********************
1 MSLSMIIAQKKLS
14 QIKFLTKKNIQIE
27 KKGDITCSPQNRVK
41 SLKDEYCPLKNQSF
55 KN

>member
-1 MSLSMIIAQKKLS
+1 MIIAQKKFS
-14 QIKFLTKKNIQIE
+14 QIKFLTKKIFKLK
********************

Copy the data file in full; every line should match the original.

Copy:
1 MSLSMIIAQKKLS
14 QIKFLTKKNIQIE
27 KKGDITCSPQNRVK
41 SLKDEYCPLKNQSF
55 KN

>member
-1 MSLSMIIAQKKLS
+1 MIIAQKKFS
-14 QIKFLTKKNIQIE
+14 QIKFLTKKIFKLK